Written and directed by critically acclaimed Indian filmmaker Ritesh Batra best known for 2013’s The Lunchbox, Photograph is a charming and insightful romantic movie that follows the usual patterns of a Hollywood romantic comedy but goes beyond the genre by incorporating subtle messages about Indian society, particularly the color and caste systems. With predominantly Hindi dialogue, the film explores an unexpected relationship between two very different people from separate parts of society in Mumbai, an unusual bond started with a chance encounter at the tourist landmark Gateway of India. Rafi, played by Nawazuddin Siddiqui, lives in poverty and works as a street photographer taking pictures of tourists in order to repay his family debts back home in his native village. As is the case in most of Indian families, he is constantly urged to settle down and marry an Indian woman. To appease his very insistent grandmother, he eventually decides to pretend that he is in a romantic relationship with a younger shy woman that he took a picture of at the Gateway of India. Over time, he is able to convince the young woman named Miloni, played by Sanya Malhotra, to play along and meet his grandmother who has just arrived from her small village to see this supposed girlfriend of her grandson. Miloni comes from a middle-class background and is currently studying to become an accountant at the insistence of her parents who she still lives with at home. Similar to Rafi, she is a fairly quiet person who is looking for a way out of her rather mundane life. The best part of the movie is the rather funny and persistent performance given by Rafi’s strong-willed yet sweet grandmother who is played by Farrukh Jaffra. Despite the two main characters’ diverging class status and family background, they begin to become fond of one another and spent time alone together outside of trying to convince his grandmother of their potential marriage. Overall, I found it to be a bittersweet romance that, although at times can be slow, is very touching and has a lot to say about the contemporary issues facing Indian society and culture as a whole, all the while relying on beautiful cinematography to capture the essence of Mumbai.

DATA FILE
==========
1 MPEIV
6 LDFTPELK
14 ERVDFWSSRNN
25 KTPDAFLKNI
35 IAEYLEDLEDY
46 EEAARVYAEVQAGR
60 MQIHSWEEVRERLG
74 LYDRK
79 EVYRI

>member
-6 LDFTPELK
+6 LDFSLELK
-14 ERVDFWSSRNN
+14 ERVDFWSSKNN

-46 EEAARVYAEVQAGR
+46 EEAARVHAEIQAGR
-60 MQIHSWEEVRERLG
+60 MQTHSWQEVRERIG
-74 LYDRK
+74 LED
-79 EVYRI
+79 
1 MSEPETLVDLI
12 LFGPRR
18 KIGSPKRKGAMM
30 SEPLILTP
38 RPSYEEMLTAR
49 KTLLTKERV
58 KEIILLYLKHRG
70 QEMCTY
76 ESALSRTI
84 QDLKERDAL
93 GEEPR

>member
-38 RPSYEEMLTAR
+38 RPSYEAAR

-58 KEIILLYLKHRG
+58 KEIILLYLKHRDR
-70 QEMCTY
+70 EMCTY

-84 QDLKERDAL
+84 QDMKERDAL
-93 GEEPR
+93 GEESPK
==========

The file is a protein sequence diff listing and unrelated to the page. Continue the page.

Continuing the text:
Red Joan